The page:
The Terp Surp IPA was one of the best IPAs I’ve had in a while. Tons of hop flavor coming through with tropical fruits and melon without much bitterness. The beer is soft and juicy. I rarely bring home IPAs to San Diego but this one was worth it. The IPA is up there with Cellarmaker and Fieldwork quality. The Mocha Dilema was thick and packed with chocolate, fudge, and coffee notes. Despite the high alcohol it had very little alcohol taste. When I came back later I ordered two bottles to drink on site. The foeder golden was an excellent example of the style. Their spontaneous fermented lambic-inspired ale was true to the Belgian style and excellent with tons of funk.
Thankfully American Solera beers have been coming to San Diego on occasion but it is worth visiting them at the source to hang out with a crowd of beer enthusiasts. The tap room is laid back at times and then gets really busy on Friday nights as most places do. With excellent beers across the board there is something for everyone. The quality is high enough to warrant a visit to taste these beers on site and bring home a suitcase full of bottles and crowlers.
Due to the various laws in place in Oklahoma I wasn’t able to visit Prairie and do tasters. So while I was in town in April of 2015 I stopped by to pick up a few bottles around Oklahoma City from one of the best known Oklahoma breweries. Prairie is known for its farmhouse ales and imperial stouts. I got to try a few examples of both. I tried the different beers listed here over the course of many days after I came back from Oklahoma.
The Prairie Cherry Funk was a nice highly carbonated and lightly tart cherry beer that tasted like carbonated juice. Given its 7.5% alcohol it was hidden very nicely. The Funky Gold Amarillo was a nice strong citrus tart that blended nicely with the inherent tart and the hops. It had a very interesting tart lemon flavor at the end. The Eliza5beth, a tart farmhouse was a nice beer that poured a cloudy lighit orange flavor with a lot of carbonation. The flavors were a mix of tart peach and belgian yeast. It was mildly tart but could have gone more tart from what I tasted.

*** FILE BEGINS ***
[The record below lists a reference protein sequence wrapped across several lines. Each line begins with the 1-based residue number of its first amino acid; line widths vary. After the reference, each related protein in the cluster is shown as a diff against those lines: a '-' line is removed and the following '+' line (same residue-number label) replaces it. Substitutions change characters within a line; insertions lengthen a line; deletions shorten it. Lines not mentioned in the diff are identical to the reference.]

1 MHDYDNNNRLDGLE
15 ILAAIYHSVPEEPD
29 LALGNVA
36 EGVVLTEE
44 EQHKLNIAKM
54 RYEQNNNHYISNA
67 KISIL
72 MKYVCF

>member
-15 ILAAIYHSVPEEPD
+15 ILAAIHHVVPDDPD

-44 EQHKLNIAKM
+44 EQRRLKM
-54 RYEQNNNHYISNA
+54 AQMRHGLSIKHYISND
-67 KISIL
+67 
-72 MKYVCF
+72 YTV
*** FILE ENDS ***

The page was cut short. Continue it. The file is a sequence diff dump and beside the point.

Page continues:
Prairie Bomb is one of the most popular beers from the brewery. A strong imperial stout, this beer is sold in individual 12 oz bottles. At 13% it was strong yet not boozy and had a perfect balance of the coffee, chocolate, and chili peppers. It was lightly sweet with just enough hot pepper flavor and a nice mellow chocolate to make a world class beer. Compared to this, the Bible Belt, a collaboration brew with another brewery, was not as sweet and had a lot more prominent flavor from the peppers. It was almost acidic cherry and lacked the balance of the Bomb. As the beer warmed up, the coffee became more pronounced.
The final beer I tried from Prairie was called OK Si, a tequila aged imperial stout. I thought that the tequila added a nice bite to the overall beer though I still preferred the Prairie Bomb as the best of the three. Prairie is a highly rated brewery and it deserves the praise. The Bomb is still my favorite of all of them and is worth checking out if you are able to get it for a good price. Hopefully one day Oklahoma will change their beer laws to allow people to visit the brewery for a flight of tasters.